If you believe in the merit of personal responsibility, at some point, it’s important to behave responsibly.
Everybody is on the same team about the survival of small businesses. Everybody, even if the words coming out of their mouth or the policies implemented sound anti-business. There’s literally no one who benefits from the death of small businesses (big box, large corporations, etc – included). There are fewer and fewer course corrections left beyond indirect measures to encourage personal responsibility.
Small businesses can’t survive if portions of the community aren’t willing – even temporarily – to change habits, fight outbreaks by being kind and wearing masks, holding each other accountable to kinder habits, and making hard choices like saying no to hanging out.
Yes, there are broad, national, top-down leadership failures that could have set the proper cadence for a coordinated response, but if you believe in the merit of personal responsibility, realize that there’s a time and place to kindly call out friends, family, and neighbors for not stepping up. Choice by choice and ripple by ripple, a tide has formed.
Personal actions are killing small businesses and local organizations including the Fort Collins Area Chamber of Commerce, City of Fort Collins – Government Economic Health department, LaunchNo.CO, United Way of Larimer County, Colorado State University, Institute for Entrepreneurship at CSU, Visit Fort Collins Colorado, Poudre River Public Library District, Larimer County Government, Larimer SBDC, Loveland Business Development Center, Fort Collins Startup Week and so many more are doing all they can to fill sandbags against the rising tide, but this still relies on everybody doing their best to support small businesses by wearing masks, shopping locally, and sometimes doing things in new ways – like ordering curbside or enjoying your beverages at home with friends on Zoom.
Businesses with outbreaks stop operating to protect employees and customers, and customers who are sick can’t shop… yet the infections rise ever upward because of the things happening outside of those businesses driving a wave of consequences across the board.
When folks with run-of-the-mill, otherwise fixable issues can’t get into UCH because they’re overloaded with folks who have COVID because someone, somewhere along the line made questionable choices or had a moment of bad luck because of someone else’s choices, we’ve gotta turn a critical eye to evaluate personal responsibility and all those individual ripples that have harmonized.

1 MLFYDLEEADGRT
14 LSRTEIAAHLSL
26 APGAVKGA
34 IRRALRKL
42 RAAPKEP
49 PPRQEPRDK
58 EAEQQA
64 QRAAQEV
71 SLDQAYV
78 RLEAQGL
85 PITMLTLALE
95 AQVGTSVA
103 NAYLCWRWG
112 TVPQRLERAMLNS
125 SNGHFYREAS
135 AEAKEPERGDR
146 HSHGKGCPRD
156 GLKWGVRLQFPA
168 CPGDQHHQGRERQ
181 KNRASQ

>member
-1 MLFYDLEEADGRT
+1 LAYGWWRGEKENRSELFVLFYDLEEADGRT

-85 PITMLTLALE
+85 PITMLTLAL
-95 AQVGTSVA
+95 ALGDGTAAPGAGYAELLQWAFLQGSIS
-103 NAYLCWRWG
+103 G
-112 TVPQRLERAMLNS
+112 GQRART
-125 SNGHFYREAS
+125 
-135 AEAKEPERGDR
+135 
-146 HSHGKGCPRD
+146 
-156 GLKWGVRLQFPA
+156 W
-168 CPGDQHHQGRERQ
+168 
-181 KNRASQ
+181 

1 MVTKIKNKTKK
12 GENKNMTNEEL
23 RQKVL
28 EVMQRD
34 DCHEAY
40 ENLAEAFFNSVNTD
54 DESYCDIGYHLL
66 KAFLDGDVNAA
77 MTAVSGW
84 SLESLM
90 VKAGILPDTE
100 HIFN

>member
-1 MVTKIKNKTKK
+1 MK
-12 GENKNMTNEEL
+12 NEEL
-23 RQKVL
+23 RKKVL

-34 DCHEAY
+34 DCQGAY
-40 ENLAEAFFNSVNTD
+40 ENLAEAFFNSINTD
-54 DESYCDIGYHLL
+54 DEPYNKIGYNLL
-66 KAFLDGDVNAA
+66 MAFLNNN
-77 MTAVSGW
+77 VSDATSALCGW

The circle of vulnerable populations is expanding to include a wider swath of our local businesses who employ over 47% of our community.
This isn’t a problem of regulation or implementation of ordinances, or businesses being flexible – they’ve bent over backward to change everything, as good entrepreneurs do. What we see is a broad and complex problem driven largely by individual decisions and self-indulgent choices – of folks eschewing that much-lauded personal responsibility.
What we’re hearing from businesses – in all those newsletters, social posts, COVID updates you’ve been seeing in your inbox – is, “We can and will keep modifying everything we can to keep customers and employees safe, but ultimately it’s on our community to do something – anything – to help.”
While many consumers are shopping locally, wearing masks, and changing their habits, this responsible behavior isn’t extending as far as it should. Selfish behavior still abounds, and kindness is in short supply in some circles.
It should tell you something about personal responsibility that the Chamber, City, and County partners have had to create a special campaign to help small businesses handle mask frustrations and non-compliance issues from customers. That local businesses have had to beef up security to handle folks who take their grievances too far.
Encourage kindness. Encourage consideration for others. Encourage responsibility. There is no other sand left to fill the bags.